The evolving nature of AI models makes their products ambiguous and unpredictable. Quality assurance methods must accommodate the complexity of AI/ML applications and overcome issues related to lack of security, privacy, and trust. Let’s take a look at the approach to testing AI/ML applications and some of the important issues to be aware of.
Verifications & Validations of AI/ML Applications
The standard approach to creating AI models, known as the Standard Cross-Industry Process for Data Mining (CRISP-DM), starts with data collection, preparation, and cleaning. The resulting data is then iteratively used in multiple model approaches before the perfect model is finalized. Testing for this model first uses a subset of the information that has gone through the above process. By feeding this test data into the model and running multiple combinations of hyperparameters or variants on the model to see its correctness or accuracy, the model is supported by appropriate metrics. These test datasets are randomly generated from the original dataset and applied to the model. This process is very similar to new data simulation methods and will determine how future AI models will scale.
Quality Assurance Challenges
There are countless issues that must be addressed with data-driven testing and quality assurance of AI/ML applications. Let’s take a look at a few:
The decision-making algorithm of an AI model has always been regarded as a black box. Recently, there has been a clear trend toward making models transparent by explaining how they arrive at a set of results based on a set of inputs. It aids in understanding and improving model performance and helps recipients understand model behavior. This is even more important in areas where complaints are common, such as insurance or healthcare systems. Some countries also require explanations for decisions made in conjunction with AI models.
Post facto analysis is the key to interpretability. By performing post-analysis on specific instances misclassified by the AI model, data scientists can understand the parts of the dataset that the model actively focuses on when making decisions.
The decision-making ability of an AI model depends mainly on the quality of the data it is exposed to. There are many cases where bias seeps into how input data or models are streamed, such as Facebook’s sexist ads or Amazon’s AI-based automated recruiting systems that expose discrimination against women.
The historical data Amazon uses for its systems has been heavily skewed over the past decade due to the dominance of men in the workforce and the tech industry. Even large models like Open AI or Code pilot suffer from world bias permeating their models as they are trained on inherently biased global datasets. To remove bias, it is important to understand what the data was selected for and which features contributed to the decision. A bias in the model can be detected by identifying the attributes that excessively impact it. Once these attributes are identified, they are tested to see if they represent the entire dataset.
According to the Deloitte State of AI in Enterprise Survey, 62 percent of respondents believe cybersecurity risk is an important issue for AI adoption. Forrester Consulting’s Emergence of Offensive AI report found that 88 percent of security industry decision-makers believe offensive AI is on the horizon.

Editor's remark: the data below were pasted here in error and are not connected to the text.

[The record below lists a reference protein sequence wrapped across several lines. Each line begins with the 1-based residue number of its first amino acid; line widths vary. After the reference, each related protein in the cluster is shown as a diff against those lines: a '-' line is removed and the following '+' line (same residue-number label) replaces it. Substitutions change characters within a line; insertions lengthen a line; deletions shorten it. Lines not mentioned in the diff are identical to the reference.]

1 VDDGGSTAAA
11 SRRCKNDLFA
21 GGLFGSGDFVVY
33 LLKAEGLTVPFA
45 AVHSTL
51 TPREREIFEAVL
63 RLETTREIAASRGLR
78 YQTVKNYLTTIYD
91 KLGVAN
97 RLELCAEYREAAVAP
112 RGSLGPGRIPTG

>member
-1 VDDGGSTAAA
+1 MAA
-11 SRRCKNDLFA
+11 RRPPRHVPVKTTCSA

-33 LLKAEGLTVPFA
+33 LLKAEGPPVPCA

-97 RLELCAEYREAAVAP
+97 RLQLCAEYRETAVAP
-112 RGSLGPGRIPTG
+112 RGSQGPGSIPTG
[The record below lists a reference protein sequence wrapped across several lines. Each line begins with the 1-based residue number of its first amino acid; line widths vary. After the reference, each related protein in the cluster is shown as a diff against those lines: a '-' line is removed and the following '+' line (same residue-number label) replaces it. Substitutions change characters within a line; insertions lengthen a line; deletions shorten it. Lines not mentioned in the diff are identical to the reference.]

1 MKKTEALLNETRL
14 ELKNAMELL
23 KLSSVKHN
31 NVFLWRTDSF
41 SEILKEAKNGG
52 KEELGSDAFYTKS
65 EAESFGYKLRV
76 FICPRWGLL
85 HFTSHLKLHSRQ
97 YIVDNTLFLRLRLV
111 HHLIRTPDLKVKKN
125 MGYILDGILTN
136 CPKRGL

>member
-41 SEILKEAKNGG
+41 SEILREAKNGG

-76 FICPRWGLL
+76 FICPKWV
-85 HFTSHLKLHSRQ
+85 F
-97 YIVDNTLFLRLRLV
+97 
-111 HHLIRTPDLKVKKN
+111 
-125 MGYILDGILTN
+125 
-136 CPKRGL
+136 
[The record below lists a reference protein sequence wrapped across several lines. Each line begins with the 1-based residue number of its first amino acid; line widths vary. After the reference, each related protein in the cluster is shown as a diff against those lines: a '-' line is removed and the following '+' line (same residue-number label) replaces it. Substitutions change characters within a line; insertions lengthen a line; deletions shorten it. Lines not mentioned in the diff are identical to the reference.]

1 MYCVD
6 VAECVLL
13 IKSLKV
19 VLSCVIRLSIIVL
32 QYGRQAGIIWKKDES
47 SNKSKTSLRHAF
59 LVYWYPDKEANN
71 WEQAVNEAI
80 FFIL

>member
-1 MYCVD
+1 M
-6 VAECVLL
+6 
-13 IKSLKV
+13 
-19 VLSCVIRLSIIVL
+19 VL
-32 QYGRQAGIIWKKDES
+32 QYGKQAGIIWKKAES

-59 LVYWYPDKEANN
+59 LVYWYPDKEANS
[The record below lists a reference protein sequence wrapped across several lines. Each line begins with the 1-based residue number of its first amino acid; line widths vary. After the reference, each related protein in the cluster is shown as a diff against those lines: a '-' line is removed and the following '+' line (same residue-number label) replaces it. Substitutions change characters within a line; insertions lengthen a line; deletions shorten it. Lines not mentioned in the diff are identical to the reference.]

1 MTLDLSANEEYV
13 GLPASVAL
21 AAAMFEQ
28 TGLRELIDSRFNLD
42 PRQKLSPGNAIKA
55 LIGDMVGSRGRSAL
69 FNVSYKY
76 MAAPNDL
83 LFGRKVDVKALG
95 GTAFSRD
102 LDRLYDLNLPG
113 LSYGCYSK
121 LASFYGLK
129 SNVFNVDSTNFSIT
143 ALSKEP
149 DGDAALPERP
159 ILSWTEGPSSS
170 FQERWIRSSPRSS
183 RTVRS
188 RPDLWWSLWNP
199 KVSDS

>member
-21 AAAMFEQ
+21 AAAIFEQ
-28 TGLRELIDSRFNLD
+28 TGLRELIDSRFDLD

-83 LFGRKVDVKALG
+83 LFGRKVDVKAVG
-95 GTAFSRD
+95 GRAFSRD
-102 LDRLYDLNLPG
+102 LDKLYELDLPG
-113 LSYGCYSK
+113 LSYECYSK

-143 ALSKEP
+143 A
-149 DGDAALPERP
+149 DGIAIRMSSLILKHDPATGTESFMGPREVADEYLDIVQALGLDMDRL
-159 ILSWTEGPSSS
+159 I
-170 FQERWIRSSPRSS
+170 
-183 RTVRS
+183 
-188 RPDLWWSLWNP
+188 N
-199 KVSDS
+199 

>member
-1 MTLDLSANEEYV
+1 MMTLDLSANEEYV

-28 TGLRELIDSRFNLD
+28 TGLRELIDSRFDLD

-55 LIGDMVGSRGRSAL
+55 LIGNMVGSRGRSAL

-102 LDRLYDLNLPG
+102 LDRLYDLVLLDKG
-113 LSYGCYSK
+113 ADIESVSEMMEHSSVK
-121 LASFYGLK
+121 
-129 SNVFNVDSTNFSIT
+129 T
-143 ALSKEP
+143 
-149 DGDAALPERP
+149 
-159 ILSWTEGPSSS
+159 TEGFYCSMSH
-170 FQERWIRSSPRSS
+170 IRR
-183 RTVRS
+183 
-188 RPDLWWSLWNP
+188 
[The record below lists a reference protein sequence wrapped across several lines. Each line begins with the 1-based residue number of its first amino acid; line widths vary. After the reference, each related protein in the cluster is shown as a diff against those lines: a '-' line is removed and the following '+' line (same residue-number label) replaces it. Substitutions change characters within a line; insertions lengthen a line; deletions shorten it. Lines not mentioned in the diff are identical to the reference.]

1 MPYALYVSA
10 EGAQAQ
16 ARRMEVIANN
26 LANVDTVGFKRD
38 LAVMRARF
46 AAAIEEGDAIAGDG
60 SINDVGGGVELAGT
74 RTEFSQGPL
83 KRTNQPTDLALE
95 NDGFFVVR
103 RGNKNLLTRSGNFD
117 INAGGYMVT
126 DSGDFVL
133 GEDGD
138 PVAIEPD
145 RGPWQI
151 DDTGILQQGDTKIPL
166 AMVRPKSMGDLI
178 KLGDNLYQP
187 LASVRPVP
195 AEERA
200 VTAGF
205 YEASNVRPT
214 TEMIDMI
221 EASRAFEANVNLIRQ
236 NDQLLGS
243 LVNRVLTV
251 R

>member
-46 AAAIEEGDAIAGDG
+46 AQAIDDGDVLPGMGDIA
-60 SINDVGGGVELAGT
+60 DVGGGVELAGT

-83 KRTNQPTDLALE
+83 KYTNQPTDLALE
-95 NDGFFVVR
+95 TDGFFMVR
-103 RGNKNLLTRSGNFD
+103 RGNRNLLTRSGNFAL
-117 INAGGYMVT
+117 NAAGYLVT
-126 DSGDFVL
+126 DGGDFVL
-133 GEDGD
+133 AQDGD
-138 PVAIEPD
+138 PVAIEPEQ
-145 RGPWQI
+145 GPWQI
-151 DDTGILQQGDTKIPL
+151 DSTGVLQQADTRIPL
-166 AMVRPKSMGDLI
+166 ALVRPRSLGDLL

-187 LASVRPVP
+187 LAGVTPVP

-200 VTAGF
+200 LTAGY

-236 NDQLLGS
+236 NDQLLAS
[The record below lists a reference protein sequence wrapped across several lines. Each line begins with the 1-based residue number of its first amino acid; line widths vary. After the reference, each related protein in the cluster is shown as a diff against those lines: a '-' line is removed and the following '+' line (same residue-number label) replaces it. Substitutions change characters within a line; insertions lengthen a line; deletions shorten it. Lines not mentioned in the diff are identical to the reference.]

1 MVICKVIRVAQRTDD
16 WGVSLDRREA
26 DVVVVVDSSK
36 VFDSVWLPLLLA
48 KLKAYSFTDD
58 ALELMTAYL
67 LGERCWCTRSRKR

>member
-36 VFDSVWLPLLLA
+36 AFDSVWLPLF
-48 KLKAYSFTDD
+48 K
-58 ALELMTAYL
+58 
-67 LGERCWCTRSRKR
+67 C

Since AI models are built on the principle of becoming more intelligent with each iteration of actual data, attacks on such systems also tend to get smarter. Things are further complicated by the advent of adversarial hacks, which aim to attack AI models by modifying a simple aspect of the input data down to a single pixel in an image. Such small changes can introduce more severe disruptions in the model, leading to misclassification and erroneous results.
The starting point for overcoming such security issues is understanding the types of attacks and vulnerabilities in the model that hackers can exploit. It is critical to collect literature and domain knowledge on such attacks and create a repository that can predict such attacks in the future. Employing AI-based cybersecurity systems is an effective technique for deterring hackers. AI-based methods can predict how hackers will react, similar to how they predict other outcomes.
As privacy concerns such as GDPR, CCPA, and more, become increasingly common across all applications and data systems, AI models are also under scrutiny. Not to mention that AI systems rely heavily on massive amounts of real-time data to make intelligent decisions—data that can reveal a wealth of information about a person’s demographics, behavior, and consumption attributes.
The AI model needs to be examined to assess how it discloses information to address privacy concerns. Privacy-conscious AI models take appropriate steps to de-anonymize, pseudonymize, or use state-of-the-art privacy-enhancing techniques. The model can be evaluated for privacy violations by analyzing how a privacy attacker takes training data input from the model and effectively modifies it to gain access to personally identifiable information. The two-step process of discovering derivable training data through an inference attack and then identifying the presence or absence of PII in the data helps identify privacy concerns when deploying models.
Accurate testing of AI-based applications requires extending the concept of quality assurance from the scope of performance, reliability, and stability to new dimensions of explainability, security, bias, and privacy. The international standardization community is also working on this idea by extending the traditional ISO 25010 standard to include the above aspects. As AI and ML model development continue, focusing on all of these aspects will result in more robust, always-learning, and compliant models capable of producing more accurate and realistic results.